Because of the high oven temperature in conjunction with the honey and the butter brushed on top of the rolls, they can burn as the baking time draws to a close. I recommend hanging out in the kitchen while these bake because things can change quickly and you don’t want burnt buns.
I am unsure if this recipe can be made in a bread machine as I don’t have one. I suspect the dough could also be baked in loaf pans; I’d use two 9-by-5 inch loaf pans, but I have not tried it.
- 1 cup water, warmed to 120 to 130F for Red Star Platinum yeast (or 105 to 115F for most other yeast, or according to package directions)
- 2 1/4 teaspoons instant dry yeast (one 1/4-ounce packet, I use Red Star Platinum
- 1 large egg
- 1/4 cup honey
- 3 tablespoons canola oil
- 1/2 teaspoon salt, or to taste
- 3 3/4 cups bread flour King Arthur Unbleached Bread Flour
- 2 tablespoons unsalted butter, melted
- 2 tablespoons honey
Make the dough:
- Add water to a glass measuring cup or microwave-safe bowl and heat on high power to warm it, about 30 seconds. Testing with a thermometer is highly recommended, but if testing with your finger, water should feel warm but not hot.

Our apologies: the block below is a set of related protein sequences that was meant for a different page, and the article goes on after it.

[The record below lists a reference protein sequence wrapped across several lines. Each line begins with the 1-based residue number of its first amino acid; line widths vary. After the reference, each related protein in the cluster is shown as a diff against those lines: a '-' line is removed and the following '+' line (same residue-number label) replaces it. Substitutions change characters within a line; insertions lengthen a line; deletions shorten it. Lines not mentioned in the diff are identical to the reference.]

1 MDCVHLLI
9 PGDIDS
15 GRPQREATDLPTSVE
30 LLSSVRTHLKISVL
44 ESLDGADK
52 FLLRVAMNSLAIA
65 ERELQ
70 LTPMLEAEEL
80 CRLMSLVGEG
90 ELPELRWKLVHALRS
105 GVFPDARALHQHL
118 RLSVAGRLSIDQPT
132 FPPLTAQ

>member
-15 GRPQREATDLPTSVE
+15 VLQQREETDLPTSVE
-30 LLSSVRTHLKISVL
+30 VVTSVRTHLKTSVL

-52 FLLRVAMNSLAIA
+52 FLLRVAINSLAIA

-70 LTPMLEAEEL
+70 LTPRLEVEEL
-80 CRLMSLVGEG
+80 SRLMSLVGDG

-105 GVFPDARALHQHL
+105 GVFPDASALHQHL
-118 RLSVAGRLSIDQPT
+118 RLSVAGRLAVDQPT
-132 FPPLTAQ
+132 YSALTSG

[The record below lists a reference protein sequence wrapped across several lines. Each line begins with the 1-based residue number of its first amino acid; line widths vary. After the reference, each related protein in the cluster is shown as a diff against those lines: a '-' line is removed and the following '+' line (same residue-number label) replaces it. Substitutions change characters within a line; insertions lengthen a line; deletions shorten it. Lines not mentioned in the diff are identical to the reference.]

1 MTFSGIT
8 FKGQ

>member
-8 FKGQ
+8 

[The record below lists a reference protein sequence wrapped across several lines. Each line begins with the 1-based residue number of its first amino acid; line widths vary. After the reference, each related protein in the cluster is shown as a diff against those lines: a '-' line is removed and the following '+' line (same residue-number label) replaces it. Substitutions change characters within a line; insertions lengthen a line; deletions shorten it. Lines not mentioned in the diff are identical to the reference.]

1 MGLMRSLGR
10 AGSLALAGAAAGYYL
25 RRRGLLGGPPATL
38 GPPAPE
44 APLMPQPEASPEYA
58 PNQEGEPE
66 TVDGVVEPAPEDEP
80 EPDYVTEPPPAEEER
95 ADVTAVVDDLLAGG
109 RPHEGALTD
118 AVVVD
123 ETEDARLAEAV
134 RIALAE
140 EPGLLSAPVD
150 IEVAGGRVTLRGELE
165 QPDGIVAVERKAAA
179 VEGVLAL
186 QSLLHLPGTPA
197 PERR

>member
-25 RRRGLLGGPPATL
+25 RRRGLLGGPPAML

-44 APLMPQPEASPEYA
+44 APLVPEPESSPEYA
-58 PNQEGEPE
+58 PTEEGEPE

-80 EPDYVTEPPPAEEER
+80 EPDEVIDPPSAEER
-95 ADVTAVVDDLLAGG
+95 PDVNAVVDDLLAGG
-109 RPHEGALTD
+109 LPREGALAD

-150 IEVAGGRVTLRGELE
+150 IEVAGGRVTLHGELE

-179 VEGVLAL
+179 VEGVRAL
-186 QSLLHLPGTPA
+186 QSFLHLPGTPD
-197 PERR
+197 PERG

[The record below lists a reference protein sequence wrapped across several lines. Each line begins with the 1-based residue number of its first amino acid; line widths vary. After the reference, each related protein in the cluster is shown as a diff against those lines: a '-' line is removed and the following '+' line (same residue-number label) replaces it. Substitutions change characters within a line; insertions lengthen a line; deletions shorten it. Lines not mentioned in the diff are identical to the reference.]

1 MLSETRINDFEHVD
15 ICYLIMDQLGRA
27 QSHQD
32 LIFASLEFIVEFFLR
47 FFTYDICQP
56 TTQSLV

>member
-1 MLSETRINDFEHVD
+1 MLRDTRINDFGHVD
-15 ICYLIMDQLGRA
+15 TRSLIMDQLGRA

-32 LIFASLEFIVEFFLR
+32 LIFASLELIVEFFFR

- To the bowl of a stand mixer fitted with the paddle attachment, add the water and sprinkle the yeast on top of it. Beat on low speed for about 10 seconds, just to combine; let mixture stand for 10 minutes.
- Add the egg, 1/4 cup honey, oil, salt, and mix until well-combined, about 2 minutes on low to medium-low speed.
- Add 3 cups flour and beat until a sloppy, wet, loose dough forms. Scrape off any dough bits stuck to the paddle, remove the paddle attachment, and put on the dough hook.